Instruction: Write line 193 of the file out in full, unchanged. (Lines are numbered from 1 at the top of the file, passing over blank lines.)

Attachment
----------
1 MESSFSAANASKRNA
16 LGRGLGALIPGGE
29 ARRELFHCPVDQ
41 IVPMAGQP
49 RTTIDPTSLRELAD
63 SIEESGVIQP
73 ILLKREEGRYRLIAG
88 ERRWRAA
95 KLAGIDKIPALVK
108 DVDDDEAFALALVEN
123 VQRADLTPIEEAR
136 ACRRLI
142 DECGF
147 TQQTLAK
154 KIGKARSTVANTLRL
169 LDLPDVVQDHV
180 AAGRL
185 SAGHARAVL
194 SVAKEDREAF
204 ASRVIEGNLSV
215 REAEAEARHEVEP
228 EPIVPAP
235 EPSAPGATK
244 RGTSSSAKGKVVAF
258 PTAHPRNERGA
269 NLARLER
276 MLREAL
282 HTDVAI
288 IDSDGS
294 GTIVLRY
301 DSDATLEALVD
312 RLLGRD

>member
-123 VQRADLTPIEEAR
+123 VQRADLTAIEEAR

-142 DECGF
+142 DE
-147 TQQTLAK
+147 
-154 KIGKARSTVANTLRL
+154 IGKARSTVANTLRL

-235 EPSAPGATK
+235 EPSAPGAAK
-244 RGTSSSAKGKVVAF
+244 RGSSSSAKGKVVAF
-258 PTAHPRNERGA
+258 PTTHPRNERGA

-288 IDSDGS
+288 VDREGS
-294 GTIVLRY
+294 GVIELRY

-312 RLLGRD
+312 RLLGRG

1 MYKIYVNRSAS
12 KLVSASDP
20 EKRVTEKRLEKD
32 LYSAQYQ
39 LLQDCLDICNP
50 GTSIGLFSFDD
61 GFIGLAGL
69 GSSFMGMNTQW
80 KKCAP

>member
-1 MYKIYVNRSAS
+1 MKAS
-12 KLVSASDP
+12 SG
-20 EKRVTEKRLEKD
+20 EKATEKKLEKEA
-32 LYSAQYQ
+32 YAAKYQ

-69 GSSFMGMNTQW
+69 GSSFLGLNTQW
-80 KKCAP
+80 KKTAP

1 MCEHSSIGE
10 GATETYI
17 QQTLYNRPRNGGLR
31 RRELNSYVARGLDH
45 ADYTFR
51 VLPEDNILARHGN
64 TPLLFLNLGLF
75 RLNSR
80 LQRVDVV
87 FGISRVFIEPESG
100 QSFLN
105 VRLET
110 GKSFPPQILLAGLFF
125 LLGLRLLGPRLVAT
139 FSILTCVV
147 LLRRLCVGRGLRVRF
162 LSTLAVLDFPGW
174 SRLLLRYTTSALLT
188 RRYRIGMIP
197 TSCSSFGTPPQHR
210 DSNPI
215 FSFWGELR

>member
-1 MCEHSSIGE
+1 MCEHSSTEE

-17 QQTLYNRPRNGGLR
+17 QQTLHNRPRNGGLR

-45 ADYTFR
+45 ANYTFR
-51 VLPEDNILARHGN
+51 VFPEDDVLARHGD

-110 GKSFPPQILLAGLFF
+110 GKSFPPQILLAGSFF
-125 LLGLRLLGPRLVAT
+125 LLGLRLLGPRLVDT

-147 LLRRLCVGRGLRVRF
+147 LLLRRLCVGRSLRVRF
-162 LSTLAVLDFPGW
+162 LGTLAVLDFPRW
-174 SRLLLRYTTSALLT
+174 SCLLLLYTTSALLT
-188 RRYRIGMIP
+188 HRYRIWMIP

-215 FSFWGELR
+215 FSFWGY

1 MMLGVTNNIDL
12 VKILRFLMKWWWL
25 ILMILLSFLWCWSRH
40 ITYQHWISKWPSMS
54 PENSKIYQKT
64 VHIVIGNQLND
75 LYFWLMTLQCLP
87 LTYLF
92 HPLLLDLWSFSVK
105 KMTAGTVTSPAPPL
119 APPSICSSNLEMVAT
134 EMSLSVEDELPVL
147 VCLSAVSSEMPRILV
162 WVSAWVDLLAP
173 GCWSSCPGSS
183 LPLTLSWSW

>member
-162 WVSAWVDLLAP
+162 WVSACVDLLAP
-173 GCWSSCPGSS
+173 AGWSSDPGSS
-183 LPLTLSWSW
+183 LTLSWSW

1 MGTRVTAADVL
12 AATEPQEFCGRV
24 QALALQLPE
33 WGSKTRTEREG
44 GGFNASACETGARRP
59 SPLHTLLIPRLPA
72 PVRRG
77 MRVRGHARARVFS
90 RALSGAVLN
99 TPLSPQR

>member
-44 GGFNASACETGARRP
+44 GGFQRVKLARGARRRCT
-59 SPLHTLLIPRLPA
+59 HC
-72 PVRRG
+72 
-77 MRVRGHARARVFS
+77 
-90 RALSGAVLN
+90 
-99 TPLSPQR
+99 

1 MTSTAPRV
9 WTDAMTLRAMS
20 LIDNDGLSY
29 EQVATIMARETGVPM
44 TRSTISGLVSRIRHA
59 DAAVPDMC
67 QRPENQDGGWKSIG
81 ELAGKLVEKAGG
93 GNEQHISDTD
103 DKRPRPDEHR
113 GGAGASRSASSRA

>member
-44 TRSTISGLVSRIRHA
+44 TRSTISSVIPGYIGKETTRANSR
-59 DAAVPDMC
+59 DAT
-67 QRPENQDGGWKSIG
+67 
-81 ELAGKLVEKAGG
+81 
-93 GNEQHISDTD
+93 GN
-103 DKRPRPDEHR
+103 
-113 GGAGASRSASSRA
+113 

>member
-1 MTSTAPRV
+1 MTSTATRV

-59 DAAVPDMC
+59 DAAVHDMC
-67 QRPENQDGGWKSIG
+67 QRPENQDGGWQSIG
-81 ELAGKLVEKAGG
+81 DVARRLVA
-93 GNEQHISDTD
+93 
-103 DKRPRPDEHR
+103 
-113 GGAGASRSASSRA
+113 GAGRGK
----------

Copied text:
>member